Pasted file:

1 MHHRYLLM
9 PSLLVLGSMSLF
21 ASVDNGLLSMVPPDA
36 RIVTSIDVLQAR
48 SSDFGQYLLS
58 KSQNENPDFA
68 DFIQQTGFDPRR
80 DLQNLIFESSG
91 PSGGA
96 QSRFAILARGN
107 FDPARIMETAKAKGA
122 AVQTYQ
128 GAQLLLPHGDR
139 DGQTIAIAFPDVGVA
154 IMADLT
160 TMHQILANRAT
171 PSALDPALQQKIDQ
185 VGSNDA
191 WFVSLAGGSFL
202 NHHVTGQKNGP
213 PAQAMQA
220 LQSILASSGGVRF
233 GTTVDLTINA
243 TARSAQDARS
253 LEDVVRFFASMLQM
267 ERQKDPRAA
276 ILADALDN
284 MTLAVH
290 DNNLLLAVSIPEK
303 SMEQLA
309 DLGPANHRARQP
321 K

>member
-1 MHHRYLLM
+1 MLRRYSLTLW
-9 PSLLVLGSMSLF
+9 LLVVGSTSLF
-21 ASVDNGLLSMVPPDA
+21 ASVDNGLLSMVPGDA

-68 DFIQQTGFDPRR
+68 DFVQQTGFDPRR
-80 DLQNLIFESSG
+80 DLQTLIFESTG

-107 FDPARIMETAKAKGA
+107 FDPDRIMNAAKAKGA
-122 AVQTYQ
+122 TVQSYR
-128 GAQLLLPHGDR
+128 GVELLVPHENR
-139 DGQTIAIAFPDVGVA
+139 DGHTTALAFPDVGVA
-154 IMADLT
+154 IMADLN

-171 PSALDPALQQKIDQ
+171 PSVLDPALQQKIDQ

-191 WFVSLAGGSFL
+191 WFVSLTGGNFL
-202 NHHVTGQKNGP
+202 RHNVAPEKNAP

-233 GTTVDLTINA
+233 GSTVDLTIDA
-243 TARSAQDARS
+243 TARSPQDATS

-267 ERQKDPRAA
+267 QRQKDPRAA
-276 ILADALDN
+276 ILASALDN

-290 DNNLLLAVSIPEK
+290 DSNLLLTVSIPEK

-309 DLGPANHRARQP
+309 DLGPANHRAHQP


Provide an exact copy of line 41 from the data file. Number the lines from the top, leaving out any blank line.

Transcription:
+68 DFVQQTGFDPRR